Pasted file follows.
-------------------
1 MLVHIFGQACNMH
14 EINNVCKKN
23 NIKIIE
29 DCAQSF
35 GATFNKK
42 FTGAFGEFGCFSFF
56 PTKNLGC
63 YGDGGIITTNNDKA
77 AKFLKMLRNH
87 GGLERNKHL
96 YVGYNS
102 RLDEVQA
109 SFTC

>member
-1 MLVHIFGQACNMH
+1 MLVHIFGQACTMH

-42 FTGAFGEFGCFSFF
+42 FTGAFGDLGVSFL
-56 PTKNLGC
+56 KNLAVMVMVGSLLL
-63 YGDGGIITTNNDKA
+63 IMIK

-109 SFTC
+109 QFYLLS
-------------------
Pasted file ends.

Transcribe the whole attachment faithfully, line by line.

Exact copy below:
1 MLVHIFGQACNMH
14 EINNVCKKN
23 NIKIIE
29 DCAQSF
35 GATFNKK
42 FTGAFGEFGCFSFF
56 PTKNLGC
63 YGDGGIITTNNDKA
77 AKFLKMLRNH
87 GGLERNKHL
96 YVGYNS
102 RLDEVQA
109 SFTC

>member
-1 MLVHIFGQACNMH
+1 MLVHIFGQACTMH

-42 FTGAFGEFGCFSFF
+42 FTGAFGDLGVSFL
-56 PTKNLGC
+56 KNLAVMVMVGSLLL
-63 YGDGGIITTNNDKA
+63 IMIK

-109 SFTC
+109 QFYLLS